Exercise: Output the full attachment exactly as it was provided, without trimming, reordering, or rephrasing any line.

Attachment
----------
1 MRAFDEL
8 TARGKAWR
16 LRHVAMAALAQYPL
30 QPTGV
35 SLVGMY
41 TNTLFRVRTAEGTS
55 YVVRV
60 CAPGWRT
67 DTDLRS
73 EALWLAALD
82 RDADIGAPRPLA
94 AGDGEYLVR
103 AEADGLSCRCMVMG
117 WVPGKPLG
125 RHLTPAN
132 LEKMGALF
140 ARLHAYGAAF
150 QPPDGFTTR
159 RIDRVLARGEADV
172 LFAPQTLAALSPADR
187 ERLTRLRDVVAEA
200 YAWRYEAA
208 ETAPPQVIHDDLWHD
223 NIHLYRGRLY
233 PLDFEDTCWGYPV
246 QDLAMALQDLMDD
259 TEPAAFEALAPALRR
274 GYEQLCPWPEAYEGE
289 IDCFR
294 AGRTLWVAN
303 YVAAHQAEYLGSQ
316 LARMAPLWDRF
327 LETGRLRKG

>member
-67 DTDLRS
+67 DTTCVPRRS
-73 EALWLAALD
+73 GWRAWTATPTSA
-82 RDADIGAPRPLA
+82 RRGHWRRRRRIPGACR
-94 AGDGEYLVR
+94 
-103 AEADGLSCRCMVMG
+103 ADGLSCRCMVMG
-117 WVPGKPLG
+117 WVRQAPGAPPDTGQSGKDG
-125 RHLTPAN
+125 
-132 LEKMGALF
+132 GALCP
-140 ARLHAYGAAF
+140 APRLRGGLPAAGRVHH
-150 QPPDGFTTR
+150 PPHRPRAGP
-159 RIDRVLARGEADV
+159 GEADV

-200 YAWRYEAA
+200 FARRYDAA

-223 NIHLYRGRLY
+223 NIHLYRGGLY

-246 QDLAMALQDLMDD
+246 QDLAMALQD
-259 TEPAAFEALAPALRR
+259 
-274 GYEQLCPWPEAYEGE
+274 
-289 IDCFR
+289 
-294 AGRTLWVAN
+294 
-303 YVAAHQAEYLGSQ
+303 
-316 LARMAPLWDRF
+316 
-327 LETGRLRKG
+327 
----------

1 MRAFDEL
8 TARGKAWR
16 LRHVAMAALAQYPL
30 QPTGV
35 SLVGMY
41 TNTLFRVRTAEGTS
55 YVVRV
60 CAPGWRT
67 DTDLRS
73 EALWLAALD
82 RDADIGAPRPLA
94 AGDGEYLVR
103 AEADGLSCRCMVMG
117 WVPGKPLG
125 RHLTPAN
132 LEKMGALF
140 ARLHAYGAAF
150 QPPDGFTTR
159 RIDRVLARGEADV
172 LFAPQTLAALSPADR
187 ERLTRLRDVVAEA
200 YAWRYEAA
208 ETAPPQVIHDDLWHD
223 NIHLYRGRLY
233 PLDFEDTCWGYPV
246 QDLAMALQDLMDD
259 TEPAAFEALAPALRR
274 GYEQLCPWPEAYEGE
289 IDCFR
294 AGRTLWVAN
303 YVAAHQAEYLGSQ
316 LARMAPLWDRF
327 LETGRLRKG

>member
-67 DTDLRS
+67 DTTCVPRRS
-73 EALWLAALD
+73 GWRAWTATPTSA
-82 RDADIGAPRPLA
+82 RRGHWRRRRRIPGACR
-94 AGDGEYLVR
+94 
-103 AEADGLSCRCMVMG
+103 ADGLSCRCMVMG
-117 WVPGKPLG
+117 WVRQAPGAPPDTGQSGKDG
-125 RHLTPAN
+125 
-132 LEKMGALF
+132 GALCP
-140 ARLHAYGAAF
+140 APRLRGGLPAAGRVHH
-150 QPPDGFTTR
+150 PPHRPRAGP
-159 RIDRVLARGEADV
+159 GEADV

-200 YAWRYEAA
+200 FARRYDAA

-223 NIHLYRGRLY
+223 NIHLYRGGLY

-246 QDLAMALQDLMDD
+246 QDLAMALQD
-259 TEPAAFEALAPALRR
+259 
-274 GYEQLCPWPEAYEGE
+274 
-289 IDCFR
+289 
-294 AGRTLWVAN
+294 
-303 YVAAHQAEYLGSQ
+303 
-316 LARMAPLWDRF
+316 
-327 LETGRLRKG
+327 